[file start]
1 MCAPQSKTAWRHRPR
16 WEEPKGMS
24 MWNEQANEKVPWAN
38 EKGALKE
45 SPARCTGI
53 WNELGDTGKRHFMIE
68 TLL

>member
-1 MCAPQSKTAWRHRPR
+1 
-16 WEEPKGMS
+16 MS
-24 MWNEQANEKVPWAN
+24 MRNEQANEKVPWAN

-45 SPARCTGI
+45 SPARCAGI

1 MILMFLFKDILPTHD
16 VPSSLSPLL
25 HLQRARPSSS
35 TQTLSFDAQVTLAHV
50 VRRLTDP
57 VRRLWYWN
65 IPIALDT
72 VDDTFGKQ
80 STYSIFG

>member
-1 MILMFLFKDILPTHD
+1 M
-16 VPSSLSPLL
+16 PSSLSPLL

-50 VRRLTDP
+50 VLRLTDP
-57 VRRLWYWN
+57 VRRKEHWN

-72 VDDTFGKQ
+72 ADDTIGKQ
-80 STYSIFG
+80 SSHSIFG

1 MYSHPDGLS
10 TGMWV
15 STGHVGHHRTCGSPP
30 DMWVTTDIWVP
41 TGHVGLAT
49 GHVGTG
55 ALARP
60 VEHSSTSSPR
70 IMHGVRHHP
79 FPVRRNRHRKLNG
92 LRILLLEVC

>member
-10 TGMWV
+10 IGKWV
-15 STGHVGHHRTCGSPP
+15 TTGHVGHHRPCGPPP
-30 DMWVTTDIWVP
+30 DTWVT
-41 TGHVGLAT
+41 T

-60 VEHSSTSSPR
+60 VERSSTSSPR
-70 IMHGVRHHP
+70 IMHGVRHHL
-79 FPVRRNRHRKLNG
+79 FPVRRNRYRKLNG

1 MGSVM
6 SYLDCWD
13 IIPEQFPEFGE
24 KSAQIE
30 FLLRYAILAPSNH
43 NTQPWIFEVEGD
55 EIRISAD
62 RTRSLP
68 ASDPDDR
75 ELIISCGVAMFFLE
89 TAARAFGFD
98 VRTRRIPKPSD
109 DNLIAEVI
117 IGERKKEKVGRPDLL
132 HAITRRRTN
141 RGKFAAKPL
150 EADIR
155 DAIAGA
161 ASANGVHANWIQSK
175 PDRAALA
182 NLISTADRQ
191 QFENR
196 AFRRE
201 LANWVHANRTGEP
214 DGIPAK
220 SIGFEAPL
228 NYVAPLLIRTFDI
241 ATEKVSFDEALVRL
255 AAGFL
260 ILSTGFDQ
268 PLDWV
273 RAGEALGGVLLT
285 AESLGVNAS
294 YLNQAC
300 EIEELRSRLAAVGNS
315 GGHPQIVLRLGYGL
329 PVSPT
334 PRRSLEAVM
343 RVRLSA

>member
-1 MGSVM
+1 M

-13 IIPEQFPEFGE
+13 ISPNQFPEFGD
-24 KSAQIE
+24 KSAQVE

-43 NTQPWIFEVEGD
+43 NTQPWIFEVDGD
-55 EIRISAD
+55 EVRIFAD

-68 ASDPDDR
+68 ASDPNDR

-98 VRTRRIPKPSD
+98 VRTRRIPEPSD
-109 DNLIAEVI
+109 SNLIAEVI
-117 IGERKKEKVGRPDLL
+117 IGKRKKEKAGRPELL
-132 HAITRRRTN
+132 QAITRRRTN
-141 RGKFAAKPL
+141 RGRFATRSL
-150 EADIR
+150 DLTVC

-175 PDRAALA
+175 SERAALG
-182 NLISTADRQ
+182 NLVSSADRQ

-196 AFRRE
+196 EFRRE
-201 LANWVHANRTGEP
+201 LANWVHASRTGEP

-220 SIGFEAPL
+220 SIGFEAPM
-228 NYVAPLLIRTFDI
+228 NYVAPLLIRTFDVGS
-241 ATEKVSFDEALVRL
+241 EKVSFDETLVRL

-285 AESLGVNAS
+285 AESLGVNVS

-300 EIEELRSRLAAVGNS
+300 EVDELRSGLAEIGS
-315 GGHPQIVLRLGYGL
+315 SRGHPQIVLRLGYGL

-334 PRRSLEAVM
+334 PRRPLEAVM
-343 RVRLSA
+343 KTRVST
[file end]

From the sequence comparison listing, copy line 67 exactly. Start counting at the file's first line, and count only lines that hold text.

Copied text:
13 IIPEQFPEFGE